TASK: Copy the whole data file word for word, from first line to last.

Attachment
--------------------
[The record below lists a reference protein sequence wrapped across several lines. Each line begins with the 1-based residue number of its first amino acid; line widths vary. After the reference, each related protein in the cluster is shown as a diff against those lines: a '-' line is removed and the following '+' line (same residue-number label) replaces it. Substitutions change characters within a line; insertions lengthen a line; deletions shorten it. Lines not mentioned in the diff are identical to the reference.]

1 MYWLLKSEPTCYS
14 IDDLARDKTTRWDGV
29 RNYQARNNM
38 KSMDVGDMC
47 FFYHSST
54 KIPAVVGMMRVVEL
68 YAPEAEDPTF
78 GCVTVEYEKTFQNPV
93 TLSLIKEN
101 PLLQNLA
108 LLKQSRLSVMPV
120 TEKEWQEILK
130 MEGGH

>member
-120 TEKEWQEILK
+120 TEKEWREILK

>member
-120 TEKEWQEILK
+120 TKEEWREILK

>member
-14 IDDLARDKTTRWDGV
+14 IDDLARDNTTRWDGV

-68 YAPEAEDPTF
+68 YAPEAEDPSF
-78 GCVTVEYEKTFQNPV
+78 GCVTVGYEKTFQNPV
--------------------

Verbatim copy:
[The record below lists a reference protein sequence wrapped across several lines. Each line begins with the 1-based residue number of its first amino acid; line widths vary. After the reference, each related protein in the cluster is shown as a diff against those lines: a '-' line is removed and the following '+' line (same residue-number label) replaces it. Substitutions change characters within a line; insertions lengthen a line; deletions shorten it. Lines not mentioned in the diff are identical to the reference.]

1 MYWLLKSEPTCYS
14 IDDLARDKTTRWDGV
29 RNYQARNNM
38 KSMDVGDMC
47 FFYHSST
54 KIPAVVGMMRVVEL
68 YAPEAEDPTF
78 GCVTVEYEKTFQNPV
93 TLSLIKEN
101 PLLQNLA
108 LLKQSRLSVMPV
120 TEKEWQEILK
130 MEGGH

>member
-120 TEKEWQEILK
+120 TEKEWREILK

>member
-120 TEKEWQEILK
+120 TKEEWREILK

>member
-14 IDDLARDKTTRWDGV
+14 IDDLARDNTTRWDGV

-68 YAPEAEDPTF
+68 YAPEAEDPSF
-78 GCVTVEYEKTFQNPV
+78 GCVTVGYEKTFQNPV